Ukraine clinic under investigation for using someone else’s DNA
Under Ukrainian law, couples undergoing surrogacy are required to have a genetic link with the child, so that at least one of them is the genetic parent. The announcement is that an Italian couple who underwent surrogacy through Biotex in 2011 have discovered following a DNA test undertaken in Italy that there is no genetic link between them and their child.
The Minister of Justice announced that other cases were being investigated. He called upon surrogates to help provide information to the Ministry in its investigations.
The Minister said that the Ukraine considered that what had happened amounted to “child trafficking” and that the Ukrainian government would sue the relevant clinic. He also said that new laws would be enacted to crack down on practices to prevent any further recurrences.
If this has been occuring, whose eggs were used? Given eggs donors are anonymous in the Ukraine, if record keeping is lax, then it may have been another woman’s egg, even that of the surrogate.
Biotex has been a large and popular clinic for those seeking to undertake surrogacy in the Ukraine.
One might be forgiven for thinking that this is a long way from Australia, but the fact is that Australians have undertaken surrogacy in the Ukraine. According to Biotex’s map it has representative offices throughout Europe, Asia, North America- and in Sydney and Melbourne.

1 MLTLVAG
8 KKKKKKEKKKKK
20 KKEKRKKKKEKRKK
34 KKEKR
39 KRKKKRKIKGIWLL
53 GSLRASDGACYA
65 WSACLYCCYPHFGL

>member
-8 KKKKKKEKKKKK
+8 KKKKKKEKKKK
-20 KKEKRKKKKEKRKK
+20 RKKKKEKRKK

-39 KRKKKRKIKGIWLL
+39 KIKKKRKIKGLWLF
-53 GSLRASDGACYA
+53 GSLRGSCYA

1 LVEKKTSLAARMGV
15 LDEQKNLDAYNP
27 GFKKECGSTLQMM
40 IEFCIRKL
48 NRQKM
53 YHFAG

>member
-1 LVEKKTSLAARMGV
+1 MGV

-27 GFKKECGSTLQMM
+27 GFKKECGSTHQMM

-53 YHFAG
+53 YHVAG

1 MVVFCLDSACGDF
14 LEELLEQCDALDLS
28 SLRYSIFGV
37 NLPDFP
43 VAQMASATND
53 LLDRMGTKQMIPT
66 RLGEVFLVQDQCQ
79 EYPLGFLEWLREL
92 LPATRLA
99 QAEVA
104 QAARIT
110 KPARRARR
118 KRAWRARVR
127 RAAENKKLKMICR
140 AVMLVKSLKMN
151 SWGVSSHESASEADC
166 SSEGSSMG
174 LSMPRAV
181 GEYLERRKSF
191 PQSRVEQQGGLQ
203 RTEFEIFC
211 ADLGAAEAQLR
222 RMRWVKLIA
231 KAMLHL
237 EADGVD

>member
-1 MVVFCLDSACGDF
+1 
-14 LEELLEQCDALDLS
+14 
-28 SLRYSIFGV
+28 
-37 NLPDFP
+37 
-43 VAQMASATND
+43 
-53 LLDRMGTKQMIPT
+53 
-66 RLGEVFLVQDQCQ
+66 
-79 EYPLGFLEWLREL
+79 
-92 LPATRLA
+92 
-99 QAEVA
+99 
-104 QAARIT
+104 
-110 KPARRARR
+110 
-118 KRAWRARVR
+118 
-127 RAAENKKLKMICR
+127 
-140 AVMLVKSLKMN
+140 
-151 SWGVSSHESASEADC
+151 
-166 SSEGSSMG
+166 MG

Those undertaking surrogacy in locations that are developing countries or post-Soviet countries must take extreme care. It should never be assumed that IVF clinics and agencies are backed by some government guarantee or rigid regulation. They might be rigidly regulated- but it is very much a case of buyer beware.
I remember all too well the gay couple who went to a Thai clinic for surrogacy- man A and man B. Sperm was provided by each of the men. Man A’s sperm was deemed better than Man’s B. The couple were told that Man A’s sperm was used to conceive the child. All went well. A child was born. Man A was named on the birth certificate as the father. A DNA test was undertaken. Man A was excluded as the father. It appears that Man B’s sperm was used. Luckily this did not prevent the child obtaining Australian citizenship.
Or the gay couple who went to India in its heyday. Sperm was only provided by one of the men for legal reasons. The child was conceived and born. A DNA test determined that the man’s sperm was not used. Who knows who the father was. Luckily, Australian authorities were sympathetic and allowed the child to obtain Australian citizenship.